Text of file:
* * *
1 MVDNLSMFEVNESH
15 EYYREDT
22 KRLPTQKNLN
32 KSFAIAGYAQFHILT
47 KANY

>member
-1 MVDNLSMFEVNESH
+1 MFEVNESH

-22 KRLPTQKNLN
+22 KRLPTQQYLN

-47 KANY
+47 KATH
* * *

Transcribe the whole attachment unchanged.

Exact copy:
1 MVDNLSMFEVNESH
15 EYYREDT
22 KRLPTQKNLN
32 KSFAIAGYAQFHILT
47 KANY

>member
-1 MVDNLSMFEVNESH
+1 MFEVNESH

-22 KRLPTQKNLN
+22 KRLPTQQYLN

-47 KANY
+47 KATH